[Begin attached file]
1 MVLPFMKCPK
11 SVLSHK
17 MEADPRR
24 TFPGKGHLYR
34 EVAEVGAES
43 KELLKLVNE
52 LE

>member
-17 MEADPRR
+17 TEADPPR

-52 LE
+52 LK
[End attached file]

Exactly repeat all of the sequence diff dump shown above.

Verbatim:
1 MVLPFMKCPK
11 SVLSHK
17 MEADPRR
24 TFPGKGHLYR
34 EVAEVGAES
43 KELLKLVNE
52 LE

>member
-17 MEADPRR
+17 TEADPPR

-52 LE
+52 LK